180 Washington Valley Road
Bedminster, New Jersey 07921
Telephone: (800) 214-3555
Fax: (908) 306-6927
Web site: www.verizonwireless.com
Cellco Partnership, which operated under the name Verizon Wireless, was the largest mobile-phone service provider in America during 2002. Rated best by consumers in customer satisfaction, Verizon was spending an estimated $1 billion every 90 days to improve service quality and to expand its coverage "footprint" (the term given to a mobile-phone reception area). Although its smaller competitors, such as Sprint PCS Group and Cingular Wireless LLC, began price wars using lower-priced calling plans, their footprints and sustained-call rates were lacking. Subscribers using Cingular were four times more likely to drop (lose service during) a call than Verizon's customers. Avoiding the price wars completely and rebranding itself as a premium service provider, Verizon launched its "Can You Hear Me Now?" campaign on January 14, 2002.
"Can You Hear Me Now?" was created by Bozell, a New York-based ad agency that operated as part of the Interpublic Group of Companies. The television spots starred actor Paul Marcarelli as a Verizon field tester who dropped in on locations ranging from the outlandish to the mundane. In each spot he asked, "Can you hear me now?" into a mobile phone. After hearing an affirmation, Testman, as Marcarelli's character was dubbed, replied, "Good!" By 2003 Verizon was spending $300 to $400 million annually on the "Can You Hear Me Now?" campaign, with an additional $700 to $800 million on direct mail and in-store promotions. Only 10 percent of the campaign's budget went into print advertising.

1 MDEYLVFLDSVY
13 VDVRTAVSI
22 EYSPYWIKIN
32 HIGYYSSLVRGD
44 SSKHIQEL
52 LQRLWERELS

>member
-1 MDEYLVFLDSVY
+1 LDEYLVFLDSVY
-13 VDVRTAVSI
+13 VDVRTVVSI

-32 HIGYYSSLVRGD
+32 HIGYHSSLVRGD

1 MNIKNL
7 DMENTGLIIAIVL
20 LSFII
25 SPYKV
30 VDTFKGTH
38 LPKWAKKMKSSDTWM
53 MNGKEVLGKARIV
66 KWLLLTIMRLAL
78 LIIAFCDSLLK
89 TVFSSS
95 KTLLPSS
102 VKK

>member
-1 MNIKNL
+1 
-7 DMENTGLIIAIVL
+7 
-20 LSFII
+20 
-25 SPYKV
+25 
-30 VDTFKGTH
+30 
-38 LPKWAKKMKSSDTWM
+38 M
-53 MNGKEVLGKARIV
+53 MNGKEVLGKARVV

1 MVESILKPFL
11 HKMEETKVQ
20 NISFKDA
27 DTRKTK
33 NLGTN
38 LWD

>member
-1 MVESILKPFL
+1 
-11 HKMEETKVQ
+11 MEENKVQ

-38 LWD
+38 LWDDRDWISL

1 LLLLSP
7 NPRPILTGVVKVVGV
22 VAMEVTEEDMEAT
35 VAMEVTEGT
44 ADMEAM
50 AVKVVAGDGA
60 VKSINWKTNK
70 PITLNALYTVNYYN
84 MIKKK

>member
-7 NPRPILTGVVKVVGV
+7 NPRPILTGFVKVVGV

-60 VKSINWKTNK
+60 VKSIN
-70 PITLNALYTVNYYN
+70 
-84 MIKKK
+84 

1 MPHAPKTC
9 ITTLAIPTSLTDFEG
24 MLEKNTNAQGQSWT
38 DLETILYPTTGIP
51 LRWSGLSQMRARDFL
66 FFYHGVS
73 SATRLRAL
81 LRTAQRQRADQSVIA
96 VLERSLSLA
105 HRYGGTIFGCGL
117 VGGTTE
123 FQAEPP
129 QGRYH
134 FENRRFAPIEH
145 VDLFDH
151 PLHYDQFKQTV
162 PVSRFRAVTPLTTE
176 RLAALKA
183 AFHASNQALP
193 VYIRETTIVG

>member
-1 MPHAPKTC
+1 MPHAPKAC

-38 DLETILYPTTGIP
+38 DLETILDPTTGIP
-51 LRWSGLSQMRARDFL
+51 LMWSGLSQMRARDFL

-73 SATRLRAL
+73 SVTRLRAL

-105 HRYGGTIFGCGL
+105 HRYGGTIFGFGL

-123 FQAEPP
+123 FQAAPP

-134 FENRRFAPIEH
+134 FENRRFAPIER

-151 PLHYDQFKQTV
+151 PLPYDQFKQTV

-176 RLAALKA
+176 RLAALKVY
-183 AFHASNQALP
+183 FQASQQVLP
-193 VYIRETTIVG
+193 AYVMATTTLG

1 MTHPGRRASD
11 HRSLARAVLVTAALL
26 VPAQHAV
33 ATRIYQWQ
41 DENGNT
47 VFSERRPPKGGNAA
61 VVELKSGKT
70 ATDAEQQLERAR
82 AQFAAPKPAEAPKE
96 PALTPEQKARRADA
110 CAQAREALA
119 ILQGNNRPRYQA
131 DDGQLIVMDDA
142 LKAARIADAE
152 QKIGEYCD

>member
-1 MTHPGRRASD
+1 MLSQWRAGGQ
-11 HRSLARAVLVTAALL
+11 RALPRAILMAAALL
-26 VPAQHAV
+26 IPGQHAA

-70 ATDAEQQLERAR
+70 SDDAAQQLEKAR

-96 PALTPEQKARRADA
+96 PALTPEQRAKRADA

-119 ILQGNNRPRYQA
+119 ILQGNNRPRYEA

Although the "Can You Hear Me Now?" campaign did not receive many advertising awards, it did help establish higher-ground branding for Verizon during intense industry competition. The number of Verizon subscribers increased from 32.5 million at the campaign's launch to 37.5 million in 2003. By the start of 2004 the number of subscribers was 43.8 million, which indicated that quality was indeed a strong selling point for cellphone consumers. Verizon remained the number one wireless provider in America until February 2004, when Cingular purchased AT&T Wireless Services for $41 billion.
Cellco Partnership, doing business under the name Verizon Wireless, formed in 2000 when Bell Atlantic merged with Vodafone, the world's largest mobile-phone service provider. Together the partnership had 32 million subscribers, making Verizon an overnight industry leader. Starting in August of 2000 Verizon Wireless began the largest renaming campaign in history. Print ads featured Verizon employees promising customers that they would receive the same dependable and reliable service they had
After conducting an analysis of its own quality and that of its competition, Verizon realized that its network provided the most dependable coverage in the industry. It quickly positioned itself as the reliable alternative and continued pouring capitol into improving its already reliable network. In 2003 the Federal Communications Commission (FCC) mandated "number portability," allowing subscribers to keep their phone numbers when they changed wireless providers. Soon afterward many new subscribers turned to Verizon.
"We're not the low-cost provider. We're not the most aggressive with promotional deals and headset giveaways," Marvin Davis, vice president of advertising...